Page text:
“How do they get calcium?”

When people discover that I go against the flow…(GASP!)…and don’t give my children glasses of cow’s milk everyday, they usually say something like: “How do they get their calcium then?”

Per my previous post “Why Gluten Free and Cow-Dairy Free?” I explained why we don’t do cow dairy.  So, then, what do I feed my children for calcium?

The first two calcium sources I prepare for them are kale and tahini.  I prepare pureed kale for my babies when they are 8-9 months old.  Next, I introduce tahini around 9-10 months. Other sources of calcium are broccoli, almonds, and goat yogurt/cheese.

Now for my favorite part: the ways I incorporate these foods into their daily meals.

Kale- I’ve also talked about kale as one of my daily “Top 4.” It’s a daily addition to our diet because it is a calcium source. Check out:  When kale is on sale, I buy at least 5 bunches.  When I’ve steamed, pureed and frozen it, I drop kale cubes into spaghetti sauce, soups, chili, scrambled eggs, applesauce (yes, my kids eat green tinted applesauce 🙂 etc.  One of my daughter and son’s favorite first foods is pureed pear sauce and kale.  You’ll even find me serving more than enough so I can finish of their bowl.

Tahini- This seed butter is made from sesame seeds. With a strong taste, I don’t serve this by itself.  When I first introduce it, I mix a small spoonful into pureed acorn squash or sweet potatoes.  Eventually, I make dressings with it, or I sprinkle nutritional yeast over it and we dip broccoli into it.

Broccoli- As with kale, I steam, puree, and freeze it.  It’s another good addition to spaghetti sauce, soups, chili, and scrambled eggs. My daughter loves broccoli, and my son squeals until I give him some off my plate.  We steam it as a side dish about once or twice a week for dinner, nothing added to it.  Then we eat the leftovers for lunches.  We also love dipping the lightly steamed florets into a pile of nutritional yeast.  I’ll even dice broccoli to add it to scrambled eggs, I’ve even gone as far as buzzing off the florets as small as I can with a knife and stirring them into my son’s yogurt (he loved it!).

Almonds- Raw almonds and raisins are a popular snack in our family.  We also love almond butter!  My 14.5 month old squeals with delight at the sight of the almond butter container (I buy the freshly ground tubs of it from Vitamin Cottage).  He eats it little-by-little on a spoon. Often we spread it on sweet potatoes (SO good!), toast, pancakes, apple slices, banana slices, etc.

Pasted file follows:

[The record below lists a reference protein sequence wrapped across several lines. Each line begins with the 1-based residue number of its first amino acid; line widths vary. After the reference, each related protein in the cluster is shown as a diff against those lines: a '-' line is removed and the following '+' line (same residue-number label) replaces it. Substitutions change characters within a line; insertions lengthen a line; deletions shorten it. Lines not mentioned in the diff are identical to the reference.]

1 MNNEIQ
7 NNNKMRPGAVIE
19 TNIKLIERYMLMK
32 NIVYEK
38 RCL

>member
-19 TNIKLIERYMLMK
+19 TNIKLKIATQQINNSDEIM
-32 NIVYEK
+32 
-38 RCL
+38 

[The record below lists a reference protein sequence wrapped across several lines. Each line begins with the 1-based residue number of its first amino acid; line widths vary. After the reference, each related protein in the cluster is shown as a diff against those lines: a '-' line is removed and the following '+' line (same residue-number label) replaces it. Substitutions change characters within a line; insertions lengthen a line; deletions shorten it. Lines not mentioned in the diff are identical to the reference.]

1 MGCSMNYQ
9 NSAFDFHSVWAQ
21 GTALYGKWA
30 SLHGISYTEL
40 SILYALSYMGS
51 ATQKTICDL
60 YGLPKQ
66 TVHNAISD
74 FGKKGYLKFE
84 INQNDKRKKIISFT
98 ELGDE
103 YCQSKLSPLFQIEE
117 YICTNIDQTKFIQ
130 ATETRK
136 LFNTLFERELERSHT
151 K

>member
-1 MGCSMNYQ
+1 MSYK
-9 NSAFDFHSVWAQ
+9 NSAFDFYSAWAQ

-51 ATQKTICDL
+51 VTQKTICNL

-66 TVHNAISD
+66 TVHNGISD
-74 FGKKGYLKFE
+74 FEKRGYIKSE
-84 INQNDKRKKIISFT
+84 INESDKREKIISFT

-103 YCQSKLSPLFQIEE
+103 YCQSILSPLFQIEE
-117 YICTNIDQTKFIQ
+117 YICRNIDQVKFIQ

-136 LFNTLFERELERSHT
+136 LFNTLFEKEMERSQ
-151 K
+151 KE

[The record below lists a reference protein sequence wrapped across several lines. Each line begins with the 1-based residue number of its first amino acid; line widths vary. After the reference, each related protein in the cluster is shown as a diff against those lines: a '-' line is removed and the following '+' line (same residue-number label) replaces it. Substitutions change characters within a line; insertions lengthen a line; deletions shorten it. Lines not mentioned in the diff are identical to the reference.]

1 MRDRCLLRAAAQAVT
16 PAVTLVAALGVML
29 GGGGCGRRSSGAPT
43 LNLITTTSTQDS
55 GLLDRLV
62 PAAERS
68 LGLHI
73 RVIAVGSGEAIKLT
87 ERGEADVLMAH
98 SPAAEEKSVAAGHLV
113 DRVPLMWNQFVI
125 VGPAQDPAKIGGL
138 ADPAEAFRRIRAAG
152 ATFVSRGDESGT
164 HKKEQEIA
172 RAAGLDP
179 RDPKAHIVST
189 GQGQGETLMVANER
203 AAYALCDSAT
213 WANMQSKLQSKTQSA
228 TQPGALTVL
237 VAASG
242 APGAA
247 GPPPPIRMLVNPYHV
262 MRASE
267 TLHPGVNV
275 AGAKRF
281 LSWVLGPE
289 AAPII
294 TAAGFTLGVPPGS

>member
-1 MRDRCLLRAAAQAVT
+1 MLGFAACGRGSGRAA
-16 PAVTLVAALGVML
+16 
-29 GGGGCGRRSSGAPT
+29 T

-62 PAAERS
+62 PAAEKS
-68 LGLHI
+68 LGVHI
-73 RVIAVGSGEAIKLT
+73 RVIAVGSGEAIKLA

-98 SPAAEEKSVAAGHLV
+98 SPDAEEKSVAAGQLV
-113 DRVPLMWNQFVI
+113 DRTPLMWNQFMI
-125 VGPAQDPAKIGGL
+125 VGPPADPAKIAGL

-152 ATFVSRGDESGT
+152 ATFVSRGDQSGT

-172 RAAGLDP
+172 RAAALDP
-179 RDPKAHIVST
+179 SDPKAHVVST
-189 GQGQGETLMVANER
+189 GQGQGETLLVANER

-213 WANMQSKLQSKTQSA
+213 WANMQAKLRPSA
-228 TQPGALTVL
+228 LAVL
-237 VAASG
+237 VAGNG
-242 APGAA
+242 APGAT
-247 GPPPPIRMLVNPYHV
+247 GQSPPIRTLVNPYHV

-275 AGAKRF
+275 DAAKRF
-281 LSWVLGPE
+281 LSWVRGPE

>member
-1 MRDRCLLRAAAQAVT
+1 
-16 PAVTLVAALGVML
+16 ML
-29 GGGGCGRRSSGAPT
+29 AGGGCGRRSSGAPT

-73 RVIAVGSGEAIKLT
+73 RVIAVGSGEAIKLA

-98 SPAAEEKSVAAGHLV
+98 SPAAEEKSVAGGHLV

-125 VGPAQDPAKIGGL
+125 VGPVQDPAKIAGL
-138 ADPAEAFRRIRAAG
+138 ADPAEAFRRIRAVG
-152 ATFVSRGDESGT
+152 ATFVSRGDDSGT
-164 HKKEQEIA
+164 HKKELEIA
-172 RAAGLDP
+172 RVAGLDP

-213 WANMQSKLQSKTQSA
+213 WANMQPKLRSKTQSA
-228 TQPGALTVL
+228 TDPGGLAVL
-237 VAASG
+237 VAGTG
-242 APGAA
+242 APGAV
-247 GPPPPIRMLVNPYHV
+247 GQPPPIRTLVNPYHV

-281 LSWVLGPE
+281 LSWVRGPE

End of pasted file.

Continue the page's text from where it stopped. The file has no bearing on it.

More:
Goat yogurt/cheese- Goat yogurt is a popular breakfast with granola, ground flax and molasses.  I’ll serve goat cheese slices with sliced pears or in any meal like enchiladas, quesadillas, an omelette, etc.

I just came across an article about some top calcium sources.  I liked it because it listed the daily value of calcium that the foods provide.  This particular list included almonds, kale, and sesame.  It also listed flaxseeds (I had no idea, but I’m thrilled!), brazil nuts, and dried herbs (http://www.healthaliciousness.com/articles/foods-high-in-calcium.php).

At least every other day (in a perfect world, it’d be everyday, but I’m not perfect), my children get kale or broccoli in some way or another.  Even yesterday, my 14.5 month old wasn’t too interested in trying cut-up broccoli florets for the first time (I had shaved the top of the broccoli off), so I sprinkled them in his goat yogurt and he ate them fine. They probably had a texture similar to the ground flaxseeds I put on his yogurt.  I sneak foods into other foods all the time, especially for the sake of calcium.

Here’s to calcium and tasty foods at the same time!  🙂


Leave a Reply

Fill in your details below or click an icon to log in:

WordPress.com Logo

You are commenting using your WordPress.com account. Log Out /  Change )

Google+ photo

You are commenting using your Google+ account. Log Out /  Change )

Twitter picture

You are commenting using your Twitter account. Log Out /  Change )

Facebook photo

You are commenting using your Facebook account. Log Out /  Change )


Connecting to %s